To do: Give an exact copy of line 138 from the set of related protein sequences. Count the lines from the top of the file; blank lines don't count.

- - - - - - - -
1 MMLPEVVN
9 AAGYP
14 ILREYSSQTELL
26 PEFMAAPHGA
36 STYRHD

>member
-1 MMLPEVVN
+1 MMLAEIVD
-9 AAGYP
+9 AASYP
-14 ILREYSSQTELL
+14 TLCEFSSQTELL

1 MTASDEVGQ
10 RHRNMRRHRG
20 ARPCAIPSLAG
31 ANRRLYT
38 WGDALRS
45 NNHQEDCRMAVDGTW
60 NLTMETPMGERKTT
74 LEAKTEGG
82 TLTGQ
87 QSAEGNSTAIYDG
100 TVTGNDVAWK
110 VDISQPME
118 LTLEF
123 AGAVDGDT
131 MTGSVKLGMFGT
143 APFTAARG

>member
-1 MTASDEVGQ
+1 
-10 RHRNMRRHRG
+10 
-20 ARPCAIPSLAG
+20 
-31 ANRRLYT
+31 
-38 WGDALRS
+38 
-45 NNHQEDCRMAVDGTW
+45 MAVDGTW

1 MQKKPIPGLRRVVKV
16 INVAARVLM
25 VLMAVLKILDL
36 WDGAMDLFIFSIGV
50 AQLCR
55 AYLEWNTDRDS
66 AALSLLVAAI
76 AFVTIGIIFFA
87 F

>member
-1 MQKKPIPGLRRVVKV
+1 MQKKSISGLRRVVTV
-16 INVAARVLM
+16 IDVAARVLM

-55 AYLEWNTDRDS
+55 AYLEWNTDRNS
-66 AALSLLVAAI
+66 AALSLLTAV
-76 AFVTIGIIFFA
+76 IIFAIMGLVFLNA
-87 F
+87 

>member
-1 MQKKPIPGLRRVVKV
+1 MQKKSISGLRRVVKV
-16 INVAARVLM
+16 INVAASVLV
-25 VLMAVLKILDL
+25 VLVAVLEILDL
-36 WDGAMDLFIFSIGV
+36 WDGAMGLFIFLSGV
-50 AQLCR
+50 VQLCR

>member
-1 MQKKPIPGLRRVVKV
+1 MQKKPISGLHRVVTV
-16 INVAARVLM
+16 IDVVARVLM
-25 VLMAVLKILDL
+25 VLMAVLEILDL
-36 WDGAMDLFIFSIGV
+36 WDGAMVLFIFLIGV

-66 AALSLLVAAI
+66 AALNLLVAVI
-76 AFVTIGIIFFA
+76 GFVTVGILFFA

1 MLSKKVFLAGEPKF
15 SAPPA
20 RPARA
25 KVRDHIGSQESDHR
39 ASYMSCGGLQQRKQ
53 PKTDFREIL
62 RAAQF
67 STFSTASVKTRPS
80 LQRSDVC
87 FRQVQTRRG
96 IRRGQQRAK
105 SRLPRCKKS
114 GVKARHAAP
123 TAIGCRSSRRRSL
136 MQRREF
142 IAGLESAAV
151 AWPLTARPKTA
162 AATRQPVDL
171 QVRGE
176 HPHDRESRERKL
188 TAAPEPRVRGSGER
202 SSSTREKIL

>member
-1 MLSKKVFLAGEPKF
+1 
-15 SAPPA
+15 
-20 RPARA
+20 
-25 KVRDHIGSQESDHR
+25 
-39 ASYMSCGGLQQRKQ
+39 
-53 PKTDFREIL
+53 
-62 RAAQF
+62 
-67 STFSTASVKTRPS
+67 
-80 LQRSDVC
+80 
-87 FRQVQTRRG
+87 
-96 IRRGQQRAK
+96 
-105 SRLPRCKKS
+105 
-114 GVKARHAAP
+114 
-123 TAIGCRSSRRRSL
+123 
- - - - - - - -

+123 